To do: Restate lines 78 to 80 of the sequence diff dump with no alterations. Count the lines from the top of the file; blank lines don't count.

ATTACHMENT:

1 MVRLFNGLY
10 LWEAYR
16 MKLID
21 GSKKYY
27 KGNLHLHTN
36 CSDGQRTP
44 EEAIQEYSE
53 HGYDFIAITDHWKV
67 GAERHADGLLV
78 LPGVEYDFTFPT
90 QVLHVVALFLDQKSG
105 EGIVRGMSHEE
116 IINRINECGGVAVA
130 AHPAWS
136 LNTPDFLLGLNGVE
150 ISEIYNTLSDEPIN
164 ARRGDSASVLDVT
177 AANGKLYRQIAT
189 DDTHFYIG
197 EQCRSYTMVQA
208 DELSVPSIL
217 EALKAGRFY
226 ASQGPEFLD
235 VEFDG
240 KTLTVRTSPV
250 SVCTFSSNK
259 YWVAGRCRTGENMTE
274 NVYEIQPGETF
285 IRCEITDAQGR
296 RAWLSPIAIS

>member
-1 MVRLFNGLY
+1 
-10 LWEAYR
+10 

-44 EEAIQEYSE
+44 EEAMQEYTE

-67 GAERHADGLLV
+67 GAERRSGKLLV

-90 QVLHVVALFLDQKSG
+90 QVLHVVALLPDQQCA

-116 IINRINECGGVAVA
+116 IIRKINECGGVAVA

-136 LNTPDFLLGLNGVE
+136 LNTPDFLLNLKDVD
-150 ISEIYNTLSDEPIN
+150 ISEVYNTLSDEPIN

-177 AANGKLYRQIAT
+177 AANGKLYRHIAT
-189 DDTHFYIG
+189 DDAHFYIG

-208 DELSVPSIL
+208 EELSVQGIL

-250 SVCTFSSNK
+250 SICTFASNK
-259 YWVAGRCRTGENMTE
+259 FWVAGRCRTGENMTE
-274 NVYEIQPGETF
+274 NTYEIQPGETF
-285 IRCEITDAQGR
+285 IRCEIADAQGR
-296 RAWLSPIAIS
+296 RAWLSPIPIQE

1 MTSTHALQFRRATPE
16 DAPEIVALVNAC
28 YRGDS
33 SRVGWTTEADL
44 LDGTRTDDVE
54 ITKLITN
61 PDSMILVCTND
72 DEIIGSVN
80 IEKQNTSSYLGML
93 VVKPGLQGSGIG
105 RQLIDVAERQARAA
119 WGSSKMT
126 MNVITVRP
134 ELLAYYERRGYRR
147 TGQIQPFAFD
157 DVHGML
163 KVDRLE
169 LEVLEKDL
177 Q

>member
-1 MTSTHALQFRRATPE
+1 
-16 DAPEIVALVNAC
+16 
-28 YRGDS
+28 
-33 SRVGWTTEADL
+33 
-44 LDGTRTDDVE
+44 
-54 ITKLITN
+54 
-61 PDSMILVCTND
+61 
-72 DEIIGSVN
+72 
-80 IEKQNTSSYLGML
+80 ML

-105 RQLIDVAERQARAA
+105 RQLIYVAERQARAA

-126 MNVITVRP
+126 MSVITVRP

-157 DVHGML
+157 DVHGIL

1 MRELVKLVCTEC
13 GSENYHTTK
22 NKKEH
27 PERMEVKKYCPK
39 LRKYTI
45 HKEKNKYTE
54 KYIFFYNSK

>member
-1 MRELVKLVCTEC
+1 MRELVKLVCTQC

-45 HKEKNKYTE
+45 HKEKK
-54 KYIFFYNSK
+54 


147 TGQIQPFAFD
157 DVHGML
163 KVDRLE